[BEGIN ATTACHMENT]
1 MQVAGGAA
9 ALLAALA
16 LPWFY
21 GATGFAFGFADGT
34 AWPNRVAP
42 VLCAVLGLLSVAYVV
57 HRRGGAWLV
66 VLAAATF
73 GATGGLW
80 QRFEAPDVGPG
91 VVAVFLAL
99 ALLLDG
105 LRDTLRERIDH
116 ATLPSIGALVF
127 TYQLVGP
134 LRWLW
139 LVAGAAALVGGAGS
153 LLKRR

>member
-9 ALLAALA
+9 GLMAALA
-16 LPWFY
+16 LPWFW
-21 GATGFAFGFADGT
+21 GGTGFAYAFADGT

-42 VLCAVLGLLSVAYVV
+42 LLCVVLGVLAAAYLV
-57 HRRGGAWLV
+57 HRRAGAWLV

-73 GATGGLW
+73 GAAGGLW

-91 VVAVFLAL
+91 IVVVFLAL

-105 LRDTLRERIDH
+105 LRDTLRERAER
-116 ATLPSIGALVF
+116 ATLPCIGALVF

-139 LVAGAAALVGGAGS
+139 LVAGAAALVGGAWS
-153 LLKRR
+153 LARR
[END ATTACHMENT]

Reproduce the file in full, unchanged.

1 MQVAGGAA
9 ALLAALA
16 LPWFY
21 GATGFAFGFADGT
34 AWPNRVAP
42 VLCAVLGLLSVAYVV
57 HRRGGAWLV
66 VLAAATF
73 GATGGLW
80 QRFEAPDVGPG
91 VVAVFLAL
99 ALLLDG
105 LRDTLRERIDH
116 ATLPSIGALVF
127 TYQLVGP
134 LRWLW
139 LVAGAAALVGGAGS
153 LLKRR

>member
-9 ALLAALA
+9 GLMAALA
-16 LPWFY
+16 LPWFW
-21 GATGFAFGFADGT
+21 GGTGFAYAFADGT

-42 VLCAVLGLLSVAYVV
+42 LLCVVLGVLAAAYLV
-57 HRRGGAWLV
+57 HRRAGAWLV

-73 GATGGLW
+73 GAAGGLW

-91 VVAVFLAL
+91 IVVVFLAL

-105 LRDTLRERIDH
+105 LRDTLRERAER
-116 ATLPSIGALVF
+116 ATLPCIGALVF

-139 LVAGAAALVGGAGS
+139 LVAGAAALVGGAWS
-153 LLKRR
+153 LARR